County of Crook

Crook County Computer and Education Center

Crook County covers 3,000 square miles in a rural, high desert and forest area of central Oregon with spotty broadband availability and the state’s highest unemployment rate following recent declines in forestry, tourism, and manufacturing. The County has partnered with a wide range of community organizations from the public, private, and nonprofit sectors to plan and propose a new, 65-station computer learning center to be built in Prineville, the county seat. It will be open to the public more than 90 hours per week and will provide the county’s 25,000 residents with education, training and broadband access at a minimum speed of 10 Mbps, eventually reaching 100 Mbps. The Crook County Computer and Education Center project also plans to deploy a mobile lab with satellite connectivity and 12 mobile workstations to provide instruction and training to remote areas of the county.

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BTOP In Action
Image: Construction workers review the plans at the site of the new computer lea

On January 24, 2011, the County of Crook celebrated the groundbreaking for its new 65-station computer learning center. Representatives from Oregon State University, Central Oregon Community College, Crook County Court, and the Partnership to End Poverty joined county officials to announce the start of construction on the facility that will open in August 2011. In an area hurt by layoffs, the $3.9 million Oregon Open Campus project, funded by BTOP, will allow students to learn necessary computer skills, prepare for college, and better meet the qualifications for working in the local business community. Currently, a total of 87 students are taking community-college-level classes at a temporary facility. These classes cover a wide-range of topics including math basics, writing skills, and business fundamentals. Once the new public computer center is open, the County will offer a mix of community college, upper division university, and professional development/lifelong learning classes for the community. These classes provide community members with the opportunity to advance their education without having to travel out of the community.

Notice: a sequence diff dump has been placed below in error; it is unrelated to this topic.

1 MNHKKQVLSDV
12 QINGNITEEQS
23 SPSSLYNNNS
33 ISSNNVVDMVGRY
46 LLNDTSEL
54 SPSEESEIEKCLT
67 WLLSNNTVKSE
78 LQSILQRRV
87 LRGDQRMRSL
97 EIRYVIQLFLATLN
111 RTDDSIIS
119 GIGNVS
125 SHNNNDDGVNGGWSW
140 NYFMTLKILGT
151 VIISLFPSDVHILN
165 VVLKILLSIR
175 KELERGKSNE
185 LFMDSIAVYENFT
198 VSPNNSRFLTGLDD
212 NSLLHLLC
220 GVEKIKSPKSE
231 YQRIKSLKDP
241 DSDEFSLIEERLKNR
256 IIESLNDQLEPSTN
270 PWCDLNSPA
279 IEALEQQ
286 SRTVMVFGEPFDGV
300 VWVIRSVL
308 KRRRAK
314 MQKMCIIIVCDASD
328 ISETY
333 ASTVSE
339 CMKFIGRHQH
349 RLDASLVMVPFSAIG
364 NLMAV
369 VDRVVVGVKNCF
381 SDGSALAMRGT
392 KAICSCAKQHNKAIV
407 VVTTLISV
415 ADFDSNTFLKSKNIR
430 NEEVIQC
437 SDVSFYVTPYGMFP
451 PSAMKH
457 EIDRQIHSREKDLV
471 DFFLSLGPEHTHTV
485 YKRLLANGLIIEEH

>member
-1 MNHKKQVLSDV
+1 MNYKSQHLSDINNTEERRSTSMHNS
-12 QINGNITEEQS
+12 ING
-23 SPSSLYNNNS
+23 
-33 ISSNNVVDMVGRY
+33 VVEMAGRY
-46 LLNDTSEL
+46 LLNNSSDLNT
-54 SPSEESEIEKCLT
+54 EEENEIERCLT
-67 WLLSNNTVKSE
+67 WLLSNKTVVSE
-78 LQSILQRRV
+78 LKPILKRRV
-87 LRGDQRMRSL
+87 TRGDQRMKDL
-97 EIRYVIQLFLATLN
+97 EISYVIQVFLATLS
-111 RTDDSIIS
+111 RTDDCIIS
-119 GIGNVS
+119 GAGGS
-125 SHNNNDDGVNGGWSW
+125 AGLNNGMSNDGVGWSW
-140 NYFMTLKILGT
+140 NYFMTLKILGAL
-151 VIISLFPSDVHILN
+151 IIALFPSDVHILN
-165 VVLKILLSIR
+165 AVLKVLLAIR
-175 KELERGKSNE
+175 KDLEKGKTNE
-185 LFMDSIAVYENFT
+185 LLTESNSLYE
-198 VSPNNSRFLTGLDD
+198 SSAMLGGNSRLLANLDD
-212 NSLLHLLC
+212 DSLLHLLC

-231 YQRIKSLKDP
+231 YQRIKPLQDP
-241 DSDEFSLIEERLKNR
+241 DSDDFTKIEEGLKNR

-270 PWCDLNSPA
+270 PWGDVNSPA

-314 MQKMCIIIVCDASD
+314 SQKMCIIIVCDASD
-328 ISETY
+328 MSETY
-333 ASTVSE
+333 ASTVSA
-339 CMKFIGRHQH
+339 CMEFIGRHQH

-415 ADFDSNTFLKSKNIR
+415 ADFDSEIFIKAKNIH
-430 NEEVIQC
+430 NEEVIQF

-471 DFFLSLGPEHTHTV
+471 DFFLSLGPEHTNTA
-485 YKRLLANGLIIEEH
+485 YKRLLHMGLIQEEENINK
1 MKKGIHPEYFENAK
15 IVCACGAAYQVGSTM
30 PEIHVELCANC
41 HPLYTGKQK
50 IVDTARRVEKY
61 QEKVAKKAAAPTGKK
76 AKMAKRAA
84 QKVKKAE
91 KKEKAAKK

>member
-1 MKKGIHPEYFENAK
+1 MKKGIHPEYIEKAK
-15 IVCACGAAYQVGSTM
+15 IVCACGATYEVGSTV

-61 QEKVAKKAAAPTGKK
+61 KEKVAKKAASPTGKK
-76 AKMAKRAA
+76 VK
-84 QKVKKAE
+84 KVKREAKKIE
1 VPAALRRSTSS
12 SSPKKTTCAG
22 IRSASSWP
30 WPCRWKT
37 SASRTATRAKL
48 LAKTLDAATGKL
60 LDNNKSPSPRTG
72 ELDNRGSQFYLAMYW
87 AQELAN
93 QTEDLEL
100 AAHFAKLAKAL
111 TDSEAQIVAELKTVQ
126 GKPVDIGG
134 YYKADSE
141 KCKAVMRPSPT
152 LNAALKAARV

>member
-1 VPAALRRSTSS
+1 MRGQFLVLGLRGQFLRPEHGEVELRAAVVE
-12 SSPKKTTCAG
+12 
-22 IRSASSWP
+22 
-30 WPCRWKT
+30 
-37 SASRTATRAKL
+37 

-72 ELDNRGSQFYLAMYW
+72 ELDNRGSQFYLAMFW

In addition, the project used BTOP funds to purchase a 32-foot motor home that it will remodel and open as a mobile computer center. Beginning in summer 2011, instructors will travel to rural areas and teach local communities using the mobile lab’s 12 stations. This lab can also serve as a mobile headquarters for emergency management officials, if necessary. The county has hired six full-time staff as instructors and to run the day-to-day operations of the center and plans to hire additional instructors.

Last Updated: October 17, 2011

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